Gov. Mary Fallin says she has no plans to revisit her decision to reject an expansion of Medicaid in Oklahoma, saying instead she wants the federal government to give Oklahoma the flexibility to develop its own plan for improving the health of the state.

Gaddie says increasingly, conservative states with Republican lawmakers and governors are opting in to the Medicaid expansion. Oklahoma’s diversity of public healthcare needs, that could be served by Medicaid, means the state may have to opt-in eventually.

“By not opting in to this, we’re sending a signal that we’re going to limit the potential obligations we might incur to service this population,” Gaddie says. “So the emphasis is more on those people who are creators, than those people who are in need.”

Ashley says Oklahoma hasn’t seen many state bills related to the Medicaid expansion, but he says the issue hasn’t been settled. He expects a task force or working group to look at the federal health insurance exchange over the summer, and make an effort to address the issue in 2014.

Layden says the issue is so difficult for Oklahoma politicians to accept because of the interplay between federal and state government. Adding to this is the unpopularity of President Obama’s administration within the state.

“For people in those situations in poverty in rural Oklahoma, it has to be frustrating to see these fights going on,” Layden says. “When we were doing our coverage of poverty in southern Oklahoma, there was a lot of hand-wringing over what can be done. There are few answers to that.” Back to Top

Capitol Bond Issues

Legislative leaders sparred the week before the session start over whether Oklahoma should borrow money to repair its crumbling Capitol while attempting to cut taxes.

“Every day we don’t address it, it gets worse,” Gaddie says. “The problem is you have a group of lawmakers that are opposed to running any kind of bond issue on anything right now.”

Ashley has covered Oklahoma state government since 1996, and says officials have outlined problems with the 96-year-old structure in committee meetings for several years, but the political battle is over whether or not to fund it with bonds, or pay-as-you-go.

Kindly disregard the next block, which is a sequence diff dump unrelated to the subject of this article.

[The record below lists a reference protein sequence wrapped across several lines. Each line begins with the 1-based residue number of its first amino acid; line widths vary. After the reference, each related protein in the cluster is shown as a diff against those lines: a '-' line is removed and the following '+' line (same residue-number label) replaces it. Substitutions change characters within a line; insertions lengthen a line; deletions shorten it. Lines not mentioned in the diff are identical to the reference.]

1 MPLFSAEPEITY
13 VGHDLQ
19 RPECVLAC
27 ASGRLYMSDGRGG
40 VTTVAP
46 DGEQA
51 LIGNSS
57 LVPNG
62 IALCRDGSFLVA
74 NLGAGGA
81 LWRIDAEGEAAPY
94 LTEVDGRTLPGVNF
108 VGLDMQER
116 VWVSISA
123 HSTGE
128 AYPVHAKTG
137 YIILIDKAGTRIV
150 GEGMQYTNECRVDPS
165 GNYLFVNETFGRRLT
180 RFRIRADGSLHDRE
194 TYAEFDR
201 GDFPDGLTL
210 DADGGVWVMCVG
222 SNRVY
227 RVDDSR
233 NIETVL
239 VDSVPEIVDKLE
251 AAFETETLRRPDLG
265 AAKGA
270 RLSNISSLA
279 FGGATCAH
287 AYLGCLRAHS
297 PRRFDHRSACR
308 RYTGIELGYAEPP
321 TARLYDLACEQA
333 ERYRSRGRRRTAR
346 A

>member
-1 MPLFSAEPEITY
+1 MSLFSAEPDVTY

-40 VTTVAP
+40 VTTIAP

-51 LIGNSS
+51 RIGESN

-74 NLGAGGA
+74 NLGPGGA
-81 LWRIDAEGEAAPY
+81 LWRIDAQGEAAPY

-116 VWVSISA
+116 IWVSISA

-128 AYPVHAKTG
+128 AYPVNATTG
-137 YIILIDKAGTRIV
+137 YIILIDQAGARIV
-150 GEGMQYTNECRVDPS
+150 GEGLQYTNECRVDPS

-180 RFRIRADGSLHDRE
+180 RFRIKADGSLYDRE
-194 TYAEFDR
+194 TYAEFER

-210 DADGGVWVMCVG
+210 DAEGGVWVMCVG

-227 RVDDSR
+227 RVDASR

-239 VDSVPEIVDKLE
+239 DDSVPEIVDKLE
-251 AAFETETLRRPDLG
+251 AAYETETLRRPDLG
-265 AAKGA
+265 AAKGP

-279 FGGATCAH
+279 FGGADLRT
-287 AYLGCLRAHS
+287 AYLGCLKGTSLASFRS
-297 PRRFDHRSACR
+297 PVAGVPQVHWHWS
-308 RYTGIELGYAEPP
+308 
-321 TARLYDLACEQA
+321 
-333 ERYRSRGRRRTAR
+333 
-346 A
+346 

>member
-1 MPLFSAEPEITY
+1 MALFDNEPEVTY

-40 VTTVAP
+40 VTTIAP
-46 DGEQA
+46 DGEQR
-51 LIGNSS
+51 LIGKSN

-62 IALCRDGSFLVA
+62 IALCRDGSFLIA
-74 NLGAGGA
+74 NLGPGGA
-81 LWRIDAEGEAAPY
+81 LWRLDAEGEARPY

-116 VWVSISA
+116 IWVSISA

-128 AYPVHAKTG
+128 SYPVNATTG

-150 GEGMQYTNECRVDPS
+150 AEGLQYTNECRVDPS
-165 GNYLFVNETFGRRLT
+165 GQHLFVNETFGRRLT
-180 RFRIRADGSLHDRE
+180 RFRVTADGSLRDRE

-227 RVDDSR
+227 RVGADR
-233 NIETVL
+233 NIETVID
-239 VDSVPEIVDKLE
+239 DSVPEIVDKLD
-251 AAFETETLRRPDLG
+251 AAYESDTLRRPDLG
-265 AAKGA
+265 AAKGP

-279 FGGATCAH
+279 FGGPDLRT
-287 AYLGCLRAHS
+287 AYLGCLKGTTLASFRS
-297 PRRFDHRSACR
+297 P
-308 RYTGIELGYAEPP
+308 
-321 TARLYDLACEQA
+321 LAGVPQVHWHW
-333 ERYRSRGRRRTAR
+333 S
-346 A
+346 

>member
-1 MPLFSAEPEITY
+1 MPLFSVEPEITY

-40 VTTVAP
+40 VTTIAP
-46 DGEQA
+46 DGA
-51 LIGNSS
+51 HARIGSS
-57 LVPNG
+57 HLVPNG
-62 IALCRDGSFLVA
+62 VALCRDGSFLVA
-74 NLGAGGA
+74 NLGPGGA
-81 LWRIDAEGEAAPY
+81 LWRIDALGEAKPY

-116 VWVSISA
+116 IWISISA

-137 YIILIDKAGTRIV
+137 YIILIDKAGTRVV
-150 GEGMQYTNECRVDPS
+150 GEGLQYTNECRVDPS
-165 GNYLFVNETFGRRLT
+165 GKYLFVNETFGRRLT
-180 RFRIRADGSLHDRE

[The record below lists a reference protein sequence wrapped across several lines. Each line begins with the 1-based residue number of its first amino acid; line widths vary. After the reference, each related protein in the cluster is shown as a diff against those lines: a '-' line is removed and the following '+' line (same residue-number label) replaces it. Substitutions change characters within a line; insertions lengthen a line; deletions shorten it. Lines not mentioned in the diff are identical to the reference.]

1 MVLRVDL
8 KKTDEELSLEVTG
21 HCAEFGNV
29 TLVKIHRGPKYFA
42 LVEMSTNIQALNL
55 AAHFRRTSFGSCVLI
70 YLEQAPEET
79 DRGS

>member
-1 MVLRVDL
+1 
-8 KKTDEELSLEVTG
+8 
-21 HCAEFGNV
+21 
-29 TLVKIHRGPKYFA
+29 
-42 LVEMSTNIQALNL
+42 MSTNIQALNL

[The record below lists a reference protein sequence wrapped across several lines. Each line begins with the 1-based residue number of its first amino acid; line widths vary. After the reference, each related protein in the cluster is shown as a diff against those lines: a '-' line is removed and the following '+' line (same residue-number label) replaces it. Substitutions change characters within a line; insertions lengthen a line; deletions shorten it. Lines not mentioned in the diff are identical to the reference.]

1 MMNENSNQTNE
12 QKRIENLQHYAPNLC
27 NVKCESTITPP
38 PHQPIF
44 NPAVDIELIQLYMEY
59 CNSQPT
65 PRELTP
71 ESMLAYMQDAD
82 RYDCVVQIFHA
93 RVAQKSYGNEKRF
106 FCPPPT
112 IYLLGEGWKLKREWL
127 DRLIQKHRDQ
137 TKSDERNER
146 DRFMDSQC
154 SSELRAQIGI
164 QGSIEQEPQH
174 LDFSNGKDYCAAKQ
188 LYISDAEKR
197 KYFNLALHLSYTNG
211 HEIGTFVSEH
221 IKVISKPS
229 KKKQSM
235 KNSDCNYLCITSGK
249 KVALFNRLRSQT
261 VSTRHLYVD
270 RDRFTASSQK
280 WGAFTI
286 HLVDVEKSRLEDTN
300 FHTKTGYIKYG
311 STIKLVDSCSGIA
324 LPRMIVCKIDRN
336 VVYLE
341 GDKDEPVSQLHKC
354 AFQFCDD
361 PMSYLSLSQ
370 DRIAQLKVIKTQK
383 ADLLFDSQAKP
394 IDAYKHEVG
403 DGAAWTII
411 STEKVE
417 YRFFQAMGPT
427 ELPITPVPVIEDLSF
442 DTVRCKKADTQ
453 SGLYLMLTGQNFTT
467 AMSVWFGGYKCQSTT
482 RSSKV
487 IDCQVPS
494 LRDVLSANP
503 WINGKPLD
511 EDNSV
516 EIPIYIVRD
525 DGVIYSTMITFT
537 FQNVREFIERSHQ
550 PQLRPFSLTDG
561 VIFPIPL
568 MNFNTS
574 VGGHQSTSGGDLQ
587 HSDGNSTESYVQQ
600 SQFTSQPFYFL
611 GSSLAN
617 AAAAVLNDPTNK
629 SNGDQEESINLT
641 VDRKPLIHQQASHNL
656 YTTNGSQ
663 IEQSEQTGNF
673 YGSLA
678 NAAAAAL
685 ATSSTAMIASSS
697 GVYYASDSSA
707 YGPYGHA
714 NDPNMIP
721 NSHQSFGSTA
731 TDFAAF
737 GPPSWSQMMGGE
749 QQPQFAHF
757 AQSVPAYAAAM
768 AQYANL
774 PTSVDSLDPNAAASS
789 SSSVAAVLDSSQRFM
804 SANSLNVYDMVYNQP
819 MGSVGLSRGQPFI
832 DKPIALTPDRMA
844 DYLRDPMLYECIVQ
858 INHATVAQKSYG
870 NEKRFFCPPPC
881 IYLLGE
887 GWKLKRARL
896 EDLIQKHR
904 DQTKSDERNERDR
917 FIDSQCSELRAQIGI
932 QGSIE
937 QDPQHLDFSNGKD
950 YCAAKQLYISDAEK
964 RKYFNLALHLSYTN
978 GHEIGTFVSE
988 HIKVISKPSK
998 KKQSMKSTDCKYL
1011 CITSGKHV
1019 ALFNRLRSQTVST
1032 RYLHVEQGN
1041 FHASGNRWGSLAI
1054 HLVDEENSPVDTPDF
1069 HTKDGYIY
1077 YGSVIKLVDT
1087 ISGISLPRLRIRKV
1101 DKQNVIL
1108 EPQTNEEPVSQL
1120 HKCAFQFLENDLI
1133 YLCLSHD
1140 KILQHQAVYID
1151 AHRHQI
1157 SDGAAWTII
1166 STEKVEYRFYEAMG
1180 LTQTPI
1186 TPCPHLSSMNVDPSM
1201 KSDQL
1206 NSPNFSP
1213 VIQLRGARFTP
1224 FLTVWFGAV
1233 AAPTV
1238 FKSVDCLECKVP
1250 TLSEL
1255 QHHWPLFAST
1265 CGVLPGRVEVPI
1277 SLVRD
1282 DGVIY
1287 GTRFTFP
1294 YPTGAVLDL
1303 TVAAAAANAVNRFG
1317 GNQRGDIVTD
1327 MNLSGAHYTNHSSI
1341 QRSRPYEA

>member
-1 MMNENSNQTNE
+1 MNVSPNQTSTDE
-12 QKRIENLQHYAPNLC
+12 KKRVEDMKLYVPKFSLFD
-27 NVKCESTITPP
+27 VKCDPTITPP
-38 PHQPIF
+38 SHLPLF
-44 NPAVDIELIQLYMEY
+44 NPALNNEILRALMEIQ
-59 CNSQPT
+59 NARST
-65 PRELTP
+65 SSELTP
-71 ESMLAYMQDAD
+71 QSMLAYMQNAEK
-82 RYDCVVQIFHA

“This is representative of the State of Oklahoma,” Ashley says. “What sort of picture do we want to paint for those businesses that are interested in coming here? When they come in to meet with the governor, do they have to wear a hard hat to avoid the falling debris?”

A proposed $200 million bond issue to pay for building repairs was overwhelmingly shot down last year in the House, where conservative lawmakers have grown increasingly opposed to approving state-backed debt.

“You talk to Republican lawmakers in private… they recognize that there are so many things that they need to do, there isn’t a lot of room to cut anything,” Gaddie says. “I think privately, there are a lot of people that feel this way on both sides of the aisle.”

Ashley says both Democrats and Republicans will continue to argue similar sentiments – that there are things that need to be paid for, but revenues must be sufficient.

“It’s like Keith said, Republicans are aware of it too,” Ashley says. “We saw that last year in those votes. We’ll see it again this year, if it comes to that.” Back to Top